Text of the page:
My latest ramblings.
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My latest ramblings.
Enjoy! I definitely got important things to say
Supreme Court of Florida
September 14, 2000, Decided
 PER CURIAM.
We have for review a decision passing upon the following certified question of great public importance:
WHERE A PLAINTIFF IN A TORT ACTION BASED UPON CHILD ABUSE ALLEGES THAT SHE SUFFERED FROM TRAUMATIC AMNESIA CAUSED BY THE ABUSE, DOES FULTON COUNTY ADMIN. v. SULLIVAN, 1997 Fla. LEXIS 1462, 22 FLA. L. Weekly S 578 [ So. 2d ] (FLA. 1997), PRECLUDE JUDICIAL RECOGNITION OF AN EXCEPTION TO OR A TOLLING OF THE STATUTE OF LIMITATIONS BASED UPON THE DOCTRINE OF DELAYED DISCOVERY RECOGNIZED IN CHAPTER 92-102, LAWS OF FLORIDA?
Hearndon v. Graham, 710 So. 2d 87, 92 (Fla. 1st DCA 1998). We have jurisdiction. See art. V, § 3(b)(4), Fla. Const. The certified question concerns the effect of our decision in Fulton County Administrator v. Sullivan, No. 87,110 (Fla. opinion filed Sept. 25, 1997). However, subsequent to the district court’s decision in Hearndon, this Court reconsidered its original decision in Sullivanand rendered a decision on rehearing determining that the limitations period of a foreign jurisdiction (rather than Florida’s) applied. Thus, the discussion of Florida’s statute of limitations in the earlier Sullivan opinion was no longer applicable. See Fulton County Adm’r v. Sullivan, 753 So. 2d 549, 552 (Fla. 1999). The certified question is therefore rephrased as follows:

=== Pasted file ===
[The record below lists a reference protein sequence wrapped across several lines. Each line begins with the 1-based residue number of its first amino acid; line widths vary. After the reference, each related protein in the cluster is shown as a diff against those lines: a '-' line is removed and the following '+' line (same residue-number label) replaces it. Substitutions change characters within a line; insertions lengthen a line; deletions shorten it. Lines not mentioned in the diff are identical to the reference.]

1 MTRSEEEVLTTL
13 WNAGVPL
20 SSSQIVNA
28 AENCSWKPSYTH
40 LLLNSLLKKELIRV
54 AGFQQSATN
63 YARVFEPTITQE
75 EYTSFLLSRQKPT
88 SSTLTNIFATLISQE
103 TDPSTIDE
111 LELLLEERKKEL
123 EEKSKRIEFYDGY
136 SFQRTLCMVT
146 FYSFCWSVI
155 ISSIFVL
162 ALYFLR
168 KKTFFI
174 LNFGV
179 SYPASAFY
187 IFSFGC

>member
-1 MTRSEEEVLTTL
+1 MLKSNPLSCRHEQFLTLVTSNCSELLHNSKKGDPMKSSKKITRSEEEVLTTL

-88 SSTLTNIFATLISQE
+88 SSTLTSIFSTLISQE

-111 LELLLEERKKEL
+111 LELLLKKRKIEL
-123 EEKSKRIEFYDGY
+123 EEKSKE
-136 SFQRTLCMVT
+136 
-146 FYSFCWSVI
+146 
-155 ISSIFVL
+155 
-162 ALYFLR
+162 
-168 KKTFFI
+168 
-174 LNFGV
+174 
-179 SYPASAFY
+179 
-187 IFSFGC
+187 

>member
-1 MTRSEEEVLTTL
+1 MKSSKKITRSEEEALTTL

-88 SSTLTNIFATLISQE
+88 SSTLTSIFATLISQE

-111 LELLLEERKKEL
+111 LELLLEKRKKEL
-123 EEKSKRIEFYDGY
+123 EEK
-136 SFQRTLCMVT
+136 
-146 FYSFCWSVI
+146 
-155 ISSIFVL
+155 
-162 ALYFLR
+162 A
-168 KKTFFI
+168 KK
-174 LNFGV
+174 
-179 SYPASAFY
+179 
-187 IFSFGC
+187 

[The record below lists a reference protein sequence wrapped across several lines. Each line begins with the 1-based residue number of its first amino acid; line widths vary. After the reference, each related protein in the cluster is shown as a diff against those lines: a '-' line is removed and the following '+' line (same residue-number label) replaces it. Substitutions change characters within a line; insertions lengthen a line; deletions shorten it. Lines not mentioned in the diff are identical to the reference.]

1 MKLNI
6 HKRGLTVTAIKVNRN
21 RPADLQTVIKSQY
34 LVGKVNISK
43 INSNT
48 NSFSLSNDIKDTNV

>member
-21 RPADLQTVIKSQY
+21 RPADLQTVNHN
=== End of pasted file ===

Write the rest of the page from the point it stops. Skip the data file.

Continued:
WHERE A PLAINTIFF IN A TORT ACTION BASED ON CHILDHOOD SEXUAL ABUSE ALLEGES THAT SHE SUFFERED FROM TRAUMATIC AMNESIA CAUSED BY THE ABUSE, DOES THE DELAYED DISCOVERY DOCTRINE POSTPONE ACCRUAL OF THE CAUSE OF ACTION?
We answer the rephrased question in the affirmative and reverse the district court’s decision.
The facts established by the district court and its ruling below are as follows: